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Hold on to your dreams, Harry tells teenagers on Malawi health centre visit

The Duke of Sussex learned about the work of medical staff and other employees at the clinic in Mauwa.

The Duke of Sussex takes part in a discussion with young people during a visit to the Mauwa Health Centre in Blantyre, Malawi (Dominic Lipinski/PA)
The Duke of Sussex takes part in a discussion with young people during a visit to the Mauwa Health Centre in Blantyre, Malawi (Dominic Lipinski/PA)

By Tony Jones, PA Court Correspondent, in Mauwa, Malawi

The Duke of Sussex told a group of young people to “hold on to your dreams” as he visited a clinic in a remote village in Malawi.

Harry sat down for a private chat with the teenagers in the rural heartland of the African country, after learning about the work of medical staff and other employees at the Mauwa Health Centre.

Sitting outside but under cover from the searing sun, the discussion was supposed to be about sexual health but also touched on other topics the duke is passionate about, including climate change and conservation.

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Crowds welcome the Duke of Sussex to the Mauwa Health Centre in Blantyre, Malawi (Dominic Lipinski/PA)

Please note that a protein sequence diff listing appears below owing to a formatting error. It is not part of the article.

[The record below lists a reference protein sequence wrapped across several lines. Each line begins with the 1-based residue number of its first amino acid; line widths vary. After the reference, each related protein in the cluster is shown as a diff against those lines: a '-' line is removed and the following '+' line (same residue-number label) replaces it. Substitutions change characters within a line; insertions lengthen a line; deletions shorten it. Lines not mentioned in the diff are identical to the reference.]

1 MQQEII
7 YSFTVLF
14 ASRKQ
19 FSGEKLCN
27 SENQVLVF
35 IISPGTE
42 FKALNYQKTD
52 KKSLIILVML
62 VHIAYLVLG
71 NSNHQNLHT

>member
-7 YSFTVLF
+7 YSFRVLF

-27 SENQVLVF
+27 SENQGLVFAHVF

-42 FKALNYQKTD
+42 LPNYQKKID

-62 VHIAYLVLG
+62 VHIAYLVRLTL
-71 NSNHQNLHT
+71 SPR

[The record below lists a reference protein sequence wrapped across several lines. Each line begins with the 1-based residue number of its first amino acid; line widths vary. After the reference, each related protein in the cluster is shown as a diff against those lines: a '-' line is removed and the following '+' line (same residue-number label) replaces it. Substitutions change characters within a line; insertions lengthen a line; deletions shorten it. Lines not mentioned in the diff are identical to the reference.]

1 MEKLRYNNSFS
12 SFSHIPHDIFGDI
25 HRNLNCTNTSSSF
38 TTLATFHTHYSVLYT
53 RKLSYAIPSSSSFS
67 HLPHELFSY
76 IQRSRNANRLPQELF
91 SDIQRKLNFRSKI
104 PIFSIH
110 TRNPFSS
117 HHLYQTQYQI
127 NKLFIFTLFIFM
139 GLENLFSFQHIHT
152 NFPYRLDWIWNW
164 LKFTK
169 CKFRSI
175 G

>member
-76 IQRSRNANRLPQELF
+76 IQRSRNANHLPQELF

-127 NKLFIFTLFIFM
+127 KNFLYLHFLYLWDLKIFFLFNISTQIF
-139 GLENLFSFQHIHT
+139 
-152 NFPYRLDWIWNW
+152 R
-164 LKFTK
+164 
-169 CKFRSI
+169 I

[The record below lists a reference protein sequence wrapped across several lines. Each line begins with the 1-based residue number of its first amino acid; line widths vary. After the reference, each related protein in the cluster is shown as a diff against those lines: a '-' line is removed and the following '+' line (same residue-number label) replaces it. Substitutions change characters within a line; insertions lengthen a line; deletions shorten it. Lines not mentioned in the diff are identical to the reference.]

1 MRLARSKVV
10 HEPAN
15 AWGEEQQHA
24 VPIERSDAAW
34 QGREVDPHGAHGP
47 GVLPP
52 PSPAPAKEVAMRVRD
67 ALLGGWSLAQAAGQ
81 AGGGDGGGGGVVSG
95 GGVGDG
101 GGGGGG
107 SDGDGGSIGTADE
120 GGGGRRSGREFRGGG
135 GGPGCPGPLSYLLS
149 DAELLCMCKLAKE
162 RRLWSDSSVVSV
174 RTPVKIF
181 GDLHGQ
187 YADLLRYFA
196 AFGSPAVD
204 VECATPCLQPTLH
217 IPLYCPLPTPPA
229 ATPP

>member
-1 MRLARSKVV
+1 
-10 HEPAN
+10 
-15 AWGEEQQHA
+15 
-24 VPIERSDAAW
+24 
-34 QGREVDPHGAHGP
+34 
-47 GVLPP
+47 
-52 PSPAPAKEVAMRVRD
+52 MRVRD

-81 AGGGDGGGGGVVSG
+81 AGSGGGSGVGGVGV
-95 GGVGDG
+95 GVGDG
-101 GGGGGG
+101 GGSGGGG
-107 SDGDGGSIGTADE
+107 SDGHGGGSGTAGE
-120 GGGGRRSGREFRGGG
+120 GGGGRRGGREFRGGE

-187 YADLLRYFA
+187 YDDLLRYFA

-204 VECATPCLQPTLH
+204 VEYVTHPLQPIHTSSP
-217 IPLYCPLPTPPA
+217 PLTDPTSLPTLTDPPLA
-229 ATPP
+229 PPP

A health official said: “They asked him what challenges he faced when growing up and he did have challenges but he said they were not similar as the context was different.

“He told the young people to ‘hold on to your dreams’ and he urged them to show kindness, empathy and work together.”

Harry had travelled to the village of Blantyre to see an innovative project funded by the US and UK Governments which is ensuring that vaccines, drugs and other treatments are more readily available.

The pharmacy-in-a-box – a prefabricated, solar-powered and air-conditioned storage facility for medicines – means drugs are kept at the right temperature, are secure, and that the right amount is on hand.

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Harry was shown inside a pharmacy-in-a-box facility, used for the temperature-controlled storage of medical supplies (Dominic Lipinski/PA)

Health workers said the facilities, which now number more than 350 across Malawi, have cut thefts and reduced wastage of medicines, increased staff motivation, and encouraged people to seek treatment because they know the drugs are available.

At the health centre, patients can access a range of services from a maternity unit to malaria treatment as well as HIV testing and after care if someone is found to have the virus.

Harry said of the drugs used to treat an HIV patient: “You need to know your status and know there’s medication, so you can have a happy and healthy life.”

PA

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